This is new to me because when I was in school my only option was the Calculus-based physics that I took.

 

Thanks

Heather

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I'm unfamiliar with either of these books but trying to learn more about science options. Are you saying that Hewitts has no real math and Giancoli would require Algebra but is not a Calculus-based physics?

 

This is new to me because when I was in school my only option was the Calculus-based physics that I took.

 

Thanks

Heather

 

Conceptual Physics teaches via basic math & algebra; Giancoli, calculus.

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If you are talking about this Giancoli, it says algebra-based. I think they mean Algebra II/Trig based (but some high school Algebra texts include some trig even if they don't say it in the title) as there is definitely trig in it.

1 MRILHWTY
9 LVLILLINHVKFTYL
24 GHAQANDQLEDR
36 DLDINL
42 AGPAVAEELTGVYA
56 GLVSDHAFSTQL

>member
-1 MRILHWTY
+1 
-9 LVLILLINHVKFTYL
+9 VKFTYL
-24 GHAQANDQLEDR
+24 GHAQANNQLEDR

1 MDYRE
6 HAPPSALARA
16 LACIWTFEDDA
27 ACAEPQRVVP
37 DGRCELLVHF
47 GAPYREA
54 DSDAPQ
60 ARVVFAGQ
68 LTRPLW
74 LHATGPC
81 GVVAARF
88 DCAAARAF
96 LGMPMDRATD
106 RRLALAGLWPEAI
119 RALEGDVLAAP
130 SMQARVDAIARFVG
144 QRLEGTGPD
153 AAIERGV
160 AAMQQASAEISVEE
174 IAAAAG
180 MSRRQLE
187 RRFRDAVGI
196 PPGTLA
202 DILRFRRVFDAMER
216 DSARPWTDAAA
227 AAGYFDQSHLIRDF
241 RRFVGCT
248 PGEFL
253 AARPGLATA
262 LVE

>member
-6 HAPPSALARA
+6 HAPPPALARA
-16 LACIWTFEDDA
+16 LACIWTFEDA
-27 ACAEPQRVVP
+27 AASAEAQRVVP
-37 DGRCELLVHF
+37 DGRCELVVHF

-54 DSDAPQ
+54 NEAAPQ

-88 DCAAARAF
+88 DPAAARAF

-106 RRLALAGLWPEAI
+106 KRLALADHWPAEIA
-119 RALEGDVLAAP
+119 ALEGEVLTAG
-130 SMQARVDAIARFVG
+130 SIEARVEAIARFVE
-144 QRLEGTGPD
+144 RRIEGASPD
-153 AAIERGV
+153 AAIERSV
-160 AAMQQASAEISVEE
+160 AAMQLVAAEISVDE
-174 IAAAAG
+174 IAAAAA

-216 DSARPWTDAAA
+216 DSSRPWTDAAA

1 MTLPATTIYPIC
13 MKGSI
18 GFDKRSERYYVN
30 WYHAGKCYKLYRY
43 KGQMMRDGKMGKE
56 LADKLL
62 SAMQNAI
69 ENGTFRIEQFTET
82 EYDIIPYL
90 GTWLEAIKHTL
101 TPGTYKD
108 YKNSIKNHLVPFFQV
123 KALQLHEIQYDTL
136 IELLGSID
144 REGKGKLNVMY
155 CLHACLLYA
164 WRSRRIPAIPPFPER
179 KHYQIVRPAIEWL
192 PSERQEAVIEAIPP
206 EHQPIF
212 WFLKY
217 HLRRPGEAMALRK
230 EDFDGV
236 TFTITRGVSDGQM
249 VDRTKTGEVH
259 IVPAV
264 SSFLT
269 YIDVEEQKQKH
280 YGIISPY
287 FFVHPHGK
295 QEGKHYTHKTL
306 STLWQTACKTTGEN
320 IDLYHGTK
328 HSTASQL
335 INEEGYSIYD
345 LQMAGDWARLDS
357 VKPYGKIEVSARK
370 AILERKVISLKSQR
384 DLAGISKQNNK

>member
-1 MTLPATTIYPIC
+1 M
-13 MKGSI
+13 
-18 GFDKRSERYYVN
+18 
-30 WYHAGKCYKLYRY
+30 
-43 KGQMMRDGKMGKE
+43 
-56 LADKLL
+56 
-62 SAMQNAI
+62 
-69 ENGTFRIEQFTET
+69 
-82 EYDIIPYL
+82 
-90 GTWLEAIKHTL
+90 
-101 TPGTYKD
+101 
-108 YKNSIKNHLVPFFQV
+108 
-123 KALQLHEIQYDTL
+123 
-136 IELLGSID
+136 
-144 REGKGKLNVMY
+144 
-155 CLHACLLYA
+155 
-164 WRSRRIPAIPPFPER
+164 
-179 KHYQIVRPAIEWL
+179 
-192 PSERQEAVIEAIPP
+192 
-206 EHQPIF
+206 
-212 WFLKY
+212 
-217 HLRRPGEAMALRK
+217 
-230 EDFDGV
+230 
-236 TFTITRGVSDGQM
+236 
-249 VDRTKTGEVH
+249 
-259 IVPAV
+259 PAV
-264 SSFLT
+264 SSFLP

In this thread, Kathy in Richmond says you can use it if you have studied some basic triangle trigonometry.

 

In our experience, ds got bogged down in the Giancoli text, not due to the math, but because he hadn't had enough practice using basic physics equations.

 

So we have backtracked to an easier math-based text and will retackle Giancoli after he finishes this text. We're also using videos from Georgia Public Broadcasting (also math based but easier level than Giancoli). They do not match, but it is nice to have a "teacher".

 

HTH moms like me who don't have much physics experience,

Joan